The name "sapphire" comes from the Greek word "sappheiros," which means "blue stone." Sapphire is a gemstone that has been prized for centuries for its beauty and rarity and has always been a favourite for engagement rings and other jewellery. It is the birthstone for September, and it is often used in engagement rings and other jewellery. Sapphire is a variety of corundum, all colours of corundum are sapphire with the exception of red which is ruby.
Sapphire is a very hard gemstone, with a Mohs hardness of 9. This makes it second only to diamond in terms of hardness. Sapphire is also a very dense gemstone, with a specific gravity of 4.0 and is rather heavy when compared to less dense gemstones such as Emerald.
Colors of Sapphire
Sapphires can be found in a variety of colors, including blue, pink, yellow, green, orange, purple, and colorless. The red variety of corundum is ruby. The color of a sapphire is determined by the impurities that are present in the mineral. For example, blue sapphires get their color from the presence of iron and titanium and pink sapphires get their colour from the presence of chromium.
Sapphire is a popular gemstone for jewellery because of its beauty, rarity, and durability and vibrant hues making it a good choice for those who are looking for a luxurious and stylish piece of jewelry. The most valuable sapphires are usually vivid blue hues with excellent clarity and even distributed tone and colour. The most prized blue sapphires are the famed Kashmiri blue sapphires with an intense velvety cobalt blue. Another hugely valuable sapphire type is the beautiful Padparadscha sapphire, its colour is often described as viewing the sunset through a lotus petal. Its gorgeous combination of pink and orange are very rare in the right tones and clarity and can fetch very high prices.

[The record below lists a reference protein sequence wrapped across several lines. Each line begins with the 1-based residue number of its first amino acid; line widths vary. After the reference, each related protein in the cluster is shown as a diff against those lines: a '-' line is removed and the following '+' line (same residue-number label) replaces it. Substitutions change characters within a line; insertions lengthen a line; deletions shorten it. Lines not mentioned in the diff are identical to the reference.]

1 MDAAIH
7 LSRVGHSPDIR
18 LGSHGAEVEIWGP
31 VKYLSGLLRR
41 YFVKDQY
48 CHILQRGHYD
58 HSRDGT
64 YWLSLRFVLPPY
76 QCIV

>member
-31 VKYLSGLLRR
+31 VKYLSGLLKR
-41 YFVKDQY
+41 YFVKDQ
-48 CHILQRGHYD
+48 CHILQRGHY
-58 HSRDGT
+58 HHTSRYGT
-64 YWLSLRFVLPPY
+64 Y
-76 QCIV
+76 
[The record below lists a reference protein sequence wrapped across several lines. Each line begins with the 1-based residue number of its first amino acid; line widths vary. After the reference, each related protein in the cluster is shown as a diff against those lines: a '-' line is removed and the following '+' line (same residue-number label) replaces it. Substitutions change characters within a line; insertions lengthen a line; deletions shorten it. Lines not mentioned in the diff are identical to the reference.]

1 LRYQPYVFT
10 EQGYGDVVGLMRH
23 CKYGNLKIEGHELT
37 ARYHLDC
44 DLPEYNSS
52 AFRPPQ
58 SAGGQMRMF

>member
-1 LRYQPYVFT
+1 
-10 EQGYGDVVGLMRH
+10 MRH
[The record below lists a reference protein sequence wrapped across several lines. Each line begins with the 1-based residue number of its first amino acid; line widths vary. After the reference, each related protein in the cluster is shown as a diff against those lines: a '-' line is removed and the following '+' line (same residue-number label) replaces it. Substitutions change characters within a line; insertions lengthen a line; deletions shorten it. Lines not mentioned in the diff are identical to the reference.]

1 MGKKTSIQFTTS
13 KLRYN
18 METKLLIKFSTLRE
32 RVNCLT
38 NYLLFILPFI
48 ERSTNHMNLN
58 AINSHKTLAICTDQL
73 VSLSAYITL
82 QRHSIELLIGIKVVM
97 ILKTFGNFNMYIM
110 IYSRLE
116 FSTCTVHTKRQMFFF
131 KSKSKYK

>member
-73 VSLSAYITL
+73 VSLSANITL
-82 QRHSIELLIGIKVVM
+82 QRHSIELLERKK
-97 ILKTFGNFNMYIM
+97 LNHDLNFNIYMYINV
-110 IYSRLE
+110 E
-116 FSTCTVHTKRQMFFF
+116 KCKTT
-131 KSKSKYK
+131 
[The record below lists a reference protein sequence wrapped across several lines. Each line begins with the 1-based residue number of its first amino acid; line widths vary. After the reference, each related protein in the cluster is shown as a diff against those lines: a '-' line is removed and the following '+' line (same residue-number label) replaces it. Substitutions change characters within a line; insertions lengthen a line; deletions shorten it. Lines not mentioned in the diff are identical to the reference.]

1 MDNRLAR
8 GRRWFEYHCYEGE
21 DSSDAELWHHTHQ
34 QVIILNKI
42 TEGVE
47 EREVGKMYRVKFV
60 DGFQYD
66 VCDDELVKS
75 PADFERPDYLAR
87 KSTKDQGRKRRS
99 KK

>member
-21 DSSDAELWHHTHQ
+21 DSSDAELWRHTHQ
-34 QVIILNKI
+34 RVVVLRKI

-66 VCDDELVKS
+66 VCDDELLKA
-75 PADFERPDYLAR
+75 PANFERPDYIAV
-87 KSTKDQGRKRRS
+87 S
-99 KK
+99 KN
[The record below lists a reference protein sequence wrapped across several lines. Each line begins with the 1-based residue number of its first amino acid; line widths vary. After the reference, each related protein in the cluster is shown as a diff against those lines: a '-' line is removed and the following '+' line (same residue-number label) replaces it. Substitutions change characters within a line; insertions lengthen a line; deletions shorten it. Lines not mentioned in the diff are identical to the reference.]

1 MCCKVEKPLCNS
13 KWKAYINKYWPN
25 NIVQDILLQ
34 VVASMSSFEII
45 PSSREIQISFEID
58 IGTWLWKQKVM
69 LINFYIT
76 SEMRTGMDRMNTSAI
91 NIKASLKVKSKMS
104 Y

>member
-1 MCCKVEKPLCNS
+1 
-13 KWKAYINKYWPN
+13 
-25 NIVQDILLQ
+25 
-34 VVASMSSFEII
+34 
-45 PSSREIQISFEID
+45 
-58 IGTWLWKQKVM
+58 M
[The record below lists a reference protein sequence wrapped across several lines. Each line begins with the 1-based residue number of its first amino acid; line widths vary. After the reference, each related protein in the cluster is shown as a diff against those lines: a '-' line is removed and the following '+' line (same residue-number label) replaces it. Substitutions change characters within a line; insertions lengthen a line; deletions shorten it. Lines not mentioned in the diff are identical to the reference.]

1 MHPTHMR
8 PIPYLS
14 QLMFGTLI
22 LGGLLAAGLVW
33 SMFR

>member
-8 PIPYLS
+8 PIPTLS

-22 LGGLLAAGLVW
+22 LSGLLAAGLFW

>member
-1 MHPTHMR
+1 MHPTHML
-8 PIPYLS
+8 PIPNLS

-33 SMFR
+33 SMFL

Sapphire is found in limited locations throughout the world. Most sapphires in the market today are mined in Madagascar and Sri Lanka, with other deposits in USA, Australia and various other locations in Africa.
Sapphire synthetics are prolific in the market and are created in a laboratory using a variety of methods. Some of the most common methods include flame fusion, flux growth, and hydrothermal growth. Synthetic sapphires can be made to be very similar to natural sapphires in terms of color, clarity, and durability. However, there are some key differences between synthetic sapphires and natural sapphires. For example, synthetic sapphires often have inclusions that are characteristic of the synthetic growth process. Additionally, synthetic sapphires may have a slightly different refractive index than natural sapphires. These characteristics are not easy to spot and this is why it is important to use an experienced gemologist when buying natural sapphires. Most high street jewellers and dealers would not be able to tell synthetic from natural themselves, only an experienced gemologist or dealer can help you to identify the type of sapphire you are buying and to ensure that you are getting a fair price. With higher value sapphires I would definitely recommend only buying with a gemological certificate from a trusted lab.
Sapphire is said to have a variety of esoteric properties. It is said to bring peace, wisdom, and protection. It is also said to promote loyalty, fidelity, and courage.
At Clayton Delville, I specialise in sourcing fine natural sapphires. My years of gemological experience allow me to reliably source your perfect sapphire of any size or colour. Get in touch or visit me in Harrogate to discuss your bespoke piece of sapphire jewellery.
Clayton Delville Hood
Clayton is a GIA graduate gemologist, Diamond and Coloured stone grader and dealer with over 20 years experience in the Diamond, Gemstone and Jewellery business. More...